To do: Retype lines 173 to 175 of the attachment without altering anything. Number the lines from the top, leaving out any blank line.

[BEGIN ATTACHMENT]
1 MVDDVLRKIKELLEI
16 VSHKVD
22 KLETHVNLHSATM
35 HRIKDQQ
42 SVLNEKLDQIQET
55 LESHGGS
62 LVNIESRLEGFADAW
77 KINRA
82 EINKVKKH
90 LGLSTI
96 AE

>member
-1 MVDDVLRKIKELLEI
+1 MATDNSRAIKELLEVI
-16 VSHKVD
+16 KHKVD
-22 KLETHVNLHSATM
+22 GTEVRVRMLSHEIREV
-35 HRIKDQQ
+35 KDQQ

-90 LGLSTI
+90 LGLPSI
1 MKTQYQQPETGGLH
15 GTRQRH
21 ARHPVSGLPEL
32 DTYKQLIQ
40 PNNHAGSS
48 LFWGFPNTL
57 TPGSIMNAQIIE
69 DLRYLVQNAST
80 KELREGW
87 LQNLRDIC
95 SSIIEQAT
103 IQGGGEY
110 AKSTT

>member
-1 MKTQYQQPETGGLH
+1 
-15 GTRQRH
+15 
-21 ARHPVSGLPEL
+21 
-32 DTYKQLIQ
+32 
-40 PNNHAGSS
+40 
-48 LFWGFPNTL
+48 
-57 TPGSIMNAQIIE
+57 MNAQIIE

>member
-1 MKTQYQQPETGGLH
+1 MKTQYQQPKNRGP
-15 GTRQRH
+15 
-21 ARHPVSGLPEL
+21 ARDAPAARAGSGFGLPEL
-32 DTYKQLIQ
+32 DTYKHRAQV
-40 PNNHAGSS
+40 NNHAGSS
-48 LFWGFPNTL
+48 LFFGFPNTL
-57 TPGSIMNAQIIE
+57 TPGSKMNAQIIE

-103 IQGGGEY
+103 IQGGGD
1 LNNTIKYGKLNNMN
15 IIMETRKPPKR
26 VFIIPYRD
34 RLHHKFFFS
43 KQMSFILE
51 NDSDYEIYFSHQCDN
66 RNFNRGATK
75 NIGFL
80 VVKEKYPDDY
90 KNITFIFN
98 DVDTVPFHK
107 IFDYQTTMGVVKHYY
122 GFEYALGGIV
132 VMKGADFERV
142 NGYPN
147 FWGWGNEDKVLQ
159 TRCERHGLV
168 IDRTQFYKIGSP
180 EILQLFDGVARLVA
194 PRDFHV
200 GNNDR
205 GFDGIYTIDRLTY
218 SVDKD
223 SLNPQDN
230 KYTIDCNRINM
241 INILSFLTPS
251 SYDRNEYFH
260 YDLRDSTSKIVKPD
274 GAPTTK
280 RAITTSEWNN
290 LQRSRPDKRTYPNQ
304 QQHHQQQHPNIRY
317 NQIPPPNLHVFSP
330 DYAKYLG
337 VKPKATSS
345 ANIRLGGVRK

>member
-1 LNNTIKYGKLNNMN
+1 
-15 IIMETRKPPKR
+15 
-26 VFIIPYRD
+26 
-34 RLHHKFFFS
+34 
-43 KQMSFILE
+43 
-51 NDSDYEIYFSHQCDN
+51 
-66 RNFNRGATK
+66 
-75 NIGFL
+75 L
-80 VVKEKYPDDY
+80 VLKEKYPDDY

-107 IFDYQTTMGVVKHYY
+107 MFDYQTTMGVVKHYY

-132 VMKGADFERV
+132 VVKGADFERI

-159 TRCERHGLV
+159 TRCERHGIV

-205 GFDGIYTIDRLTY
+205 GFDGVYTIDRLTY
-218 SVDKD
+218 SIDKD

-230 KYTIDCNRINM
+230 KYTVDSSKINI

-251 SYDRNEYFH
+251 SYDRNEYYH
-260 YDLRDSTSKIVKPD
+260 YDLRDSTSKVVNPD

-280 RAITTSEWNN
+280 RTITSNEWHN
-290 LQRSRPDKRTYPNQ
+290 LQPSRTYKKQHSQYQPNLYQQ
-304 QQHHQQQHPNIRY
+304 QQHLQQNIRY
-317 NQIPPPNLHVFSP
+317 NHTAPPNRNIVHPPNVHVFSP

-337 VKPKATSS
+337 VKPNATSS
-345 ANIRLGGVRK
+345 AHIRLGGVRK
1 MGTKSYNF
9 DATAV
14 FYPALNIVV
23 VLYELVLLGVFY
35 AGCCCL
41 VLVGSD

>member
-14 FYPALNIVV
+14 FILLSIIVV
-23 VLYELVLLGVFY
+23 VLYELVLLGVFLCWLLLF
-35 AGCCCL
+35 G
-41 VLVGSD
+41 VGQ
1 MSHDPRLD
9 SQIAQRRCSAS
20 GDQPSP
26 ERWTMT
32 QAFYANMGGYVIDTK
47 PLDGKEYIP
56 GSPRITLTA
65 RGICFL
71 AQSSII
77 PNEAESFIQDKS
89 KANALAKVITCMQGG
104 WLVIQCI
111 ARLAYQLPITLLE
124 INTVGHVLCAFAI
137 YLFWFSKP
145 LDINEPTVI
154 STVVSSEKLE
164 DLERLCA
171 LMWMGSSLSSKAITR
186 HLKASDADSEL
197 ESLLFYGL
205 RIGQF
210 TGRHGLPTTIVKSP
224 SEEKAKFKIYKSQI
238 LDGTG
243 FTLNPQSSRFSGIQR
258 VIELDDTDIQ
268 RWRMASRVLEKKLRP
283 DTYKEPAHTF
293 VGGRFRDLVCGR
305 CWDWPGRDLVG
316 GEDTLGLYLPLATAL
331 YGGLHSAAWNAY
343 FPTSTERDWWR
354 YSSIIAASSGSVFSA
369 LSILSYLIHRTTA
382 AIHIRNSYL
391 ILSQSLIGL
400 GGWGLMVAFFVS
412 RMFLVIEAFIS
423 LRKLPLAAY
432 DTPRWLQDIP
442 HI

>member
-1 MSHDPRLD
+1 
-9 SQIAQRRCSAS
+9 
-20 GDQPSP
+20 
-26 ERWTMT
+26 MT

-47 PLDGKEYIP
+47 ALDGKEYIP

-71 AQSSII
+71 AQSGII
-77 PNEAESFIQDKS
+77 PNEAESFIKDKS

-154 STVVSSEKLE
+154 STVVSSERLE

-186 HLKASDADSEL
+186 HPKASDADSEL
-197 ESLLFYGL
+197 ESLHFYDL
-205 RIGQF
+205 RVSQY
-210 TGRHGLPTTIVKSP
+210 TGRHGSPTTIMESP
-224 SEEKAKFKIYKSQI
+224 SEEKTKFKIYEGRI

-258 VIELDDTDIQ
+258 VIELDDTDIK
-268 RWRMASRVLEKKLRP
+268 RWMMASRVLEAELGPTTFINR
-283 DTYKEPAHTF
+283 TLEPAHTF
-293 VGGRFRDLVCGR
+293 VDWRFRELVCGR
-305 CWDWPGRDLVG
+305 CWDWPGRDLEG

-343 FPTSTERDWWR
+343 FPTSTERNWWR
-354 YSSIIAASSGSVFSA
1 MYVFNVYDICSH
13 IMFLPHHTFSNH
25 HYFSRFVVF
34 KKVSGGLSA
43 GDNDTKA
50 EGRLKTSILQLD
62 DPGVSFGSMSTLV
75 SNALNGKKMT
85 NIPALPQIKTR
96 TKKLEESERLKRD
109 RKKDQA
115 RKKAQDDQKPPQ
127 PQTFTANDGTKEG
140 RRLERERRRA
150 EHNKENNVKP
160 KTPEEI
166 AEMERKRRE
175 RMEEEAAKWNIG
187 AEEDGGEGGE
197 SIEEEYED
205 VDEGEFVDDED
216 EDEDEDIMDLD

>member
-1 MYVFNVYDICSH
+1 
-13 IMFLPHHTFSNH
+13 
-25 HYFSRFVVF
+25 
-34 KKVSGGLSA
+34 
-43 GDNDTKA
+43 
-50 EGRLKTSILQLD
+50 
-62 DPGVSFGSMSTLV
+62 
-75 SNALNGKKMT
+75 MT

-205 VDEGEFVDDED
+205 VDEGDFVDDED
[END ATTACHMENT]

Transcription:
65 RGICFL
71 AQSSII
77 PNEAESFIQDKS